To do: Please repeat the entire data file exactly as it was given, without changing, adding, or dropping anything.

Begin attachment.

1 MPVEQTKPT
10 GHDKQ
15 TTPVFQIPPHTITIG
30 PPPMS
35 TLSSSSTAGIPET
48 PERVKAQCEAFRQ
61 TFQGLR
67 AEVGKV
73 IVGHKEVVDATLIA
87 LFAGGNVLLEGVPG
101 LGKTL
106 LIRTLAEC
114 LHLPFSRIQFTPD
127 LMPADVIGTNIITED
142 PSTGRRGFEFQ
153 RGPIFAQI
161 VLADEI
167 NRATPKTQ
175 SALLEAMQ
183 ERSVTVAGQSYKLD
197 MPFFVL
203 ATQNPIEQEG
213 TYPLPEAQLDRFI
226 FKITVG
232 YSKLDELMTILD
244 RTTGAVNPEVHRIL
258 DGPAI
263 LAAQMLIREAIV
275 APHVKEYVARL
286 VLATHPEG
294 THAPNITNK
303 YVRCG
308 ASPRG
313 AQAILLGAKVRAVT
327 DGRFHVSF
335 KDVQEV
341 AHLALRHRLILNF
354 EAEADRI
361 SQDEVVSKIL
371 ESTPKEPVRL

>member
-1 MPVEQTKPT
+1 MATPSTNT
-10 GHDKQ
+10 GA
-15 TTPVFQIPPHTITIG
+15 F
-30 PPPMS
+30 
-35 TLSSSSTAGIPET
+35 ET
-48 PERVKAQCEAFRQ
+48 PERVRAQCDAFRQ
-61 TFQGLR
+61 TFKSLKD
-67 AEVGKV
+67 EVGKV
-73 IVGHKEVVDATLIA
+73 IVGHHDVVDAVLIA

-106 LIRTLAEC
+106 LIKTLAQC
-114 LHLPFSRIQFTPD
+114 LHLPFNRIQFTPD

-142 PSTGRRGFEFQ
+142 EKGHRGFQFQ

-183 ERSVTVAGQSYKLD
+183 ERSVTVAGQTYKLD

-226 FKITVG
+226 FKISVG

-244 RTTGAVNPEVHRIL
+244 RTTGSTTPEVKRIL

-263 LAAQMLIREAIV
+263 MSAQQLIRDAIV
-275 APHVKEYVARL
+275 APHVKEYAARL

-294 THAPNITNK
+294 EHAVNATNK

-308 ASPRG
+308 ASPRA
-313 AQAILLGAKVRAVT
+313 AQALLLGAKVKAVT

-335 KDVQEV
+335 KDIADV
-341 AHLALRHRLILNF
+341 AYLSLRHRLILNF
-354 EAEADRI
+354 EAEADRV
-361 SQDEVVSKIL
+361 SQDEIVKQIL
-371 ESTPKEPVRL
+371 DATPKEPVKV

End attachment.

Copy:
1 MPVEQTKPT
10 GHDKQ
15 TTPVFQIPPHTITIG
30 PPPMS
35 TLSSSSTAGIPET
48 PERVKAQCEAFRQ
61 TFQGLR
67 AEVGKV
73 IVGHKEVVDATLIA
87 LFAGGNVLLEGVPG
101 LGKTL
106 LIRTLAEC
114 LHLPFSRIQFTPD
127 LMPADVIGTNIITED
142 PSTGRRGFEFQ
153 RGPIFAQI
161 VLADEI
167 NRATPKTQ
175 SALLEAMQ
183 ERSVTVAGQSYKLD
197 MPFFVL
203 ATQNPIEQEG
213 TYPLPEAQLDRFI
226 FKITVG
232 YSKLDELMTILD
244 RTTGAVNPEVHRIL
258 DGPAI
263 LAAQMLIREAIV
275 APHVKEYVARL
286 VLATHPEG
294 THAPNITNK
303 YVRCG
308 ASPRG
313 AQAILLGAKVRAVT
327 DGRFHVSF
335 KDVQEV
341 AHLALRHRLILNF
354 EAEADRI
361 SQDEVVSKIL
371 ESTPKEPVRL

>member
-1 MPVEQTKPT
+1 MATPSTNT
-10 GHDKQ
+10 GA
-15 TTPVFQIPPHTITIG
+15 F
-30 PPPMS
+30 
-35 TLSSSSTAGIPET
+35 ET
-48 PERVKAQCEAFRQ
+48 PERVRAQCDAFRQ
-61 TFQGLR
+61 TFKSLKD
-67 AEVGKV
+67 EVGKV
-73 IVGHKEVVDATLIA
+73 IVGHHDVVDAVLIA

-106 LIRTLAEC
+106 LIKTLAQC
-114 LHLPFSRIQFTPD
+114 LHLPFNRIQFTPD

-142 PSTGRRGFEFQ
+142 EKGHRGFQFQ

-183 ERSVTVAGQSYKLD
+183 ERSVTVAGQTYKLD

-226 FKITVG
+226 FKISVG

-244 RTTGAVNPEVHRIL
+244 RTTGSTTPEVKRIL

-263 LAAQMLIREAIV
+263 MSAQQLIRDAIV
-275 APHVKEYVARL
+275 APHVKEYAARL

-294 THAPNITNK
+294 EHAVNATNK

-308 ASPRG
+308 ASPRA
-313 AQAILLGAKVRAVT
+313 AQALLLGAKVKAVT

-335 KDVQEV
+335 KDIADV
-341 AHLALRHRLILNF
+341 AYLSLRHRLILNF
-354 EAEADRI
+354 EAEADRV
-361 SQDEVVSKIL
+361 SQDEIVKQIL
-371 ESTPKEPVRL
+371 DATPKEPVKV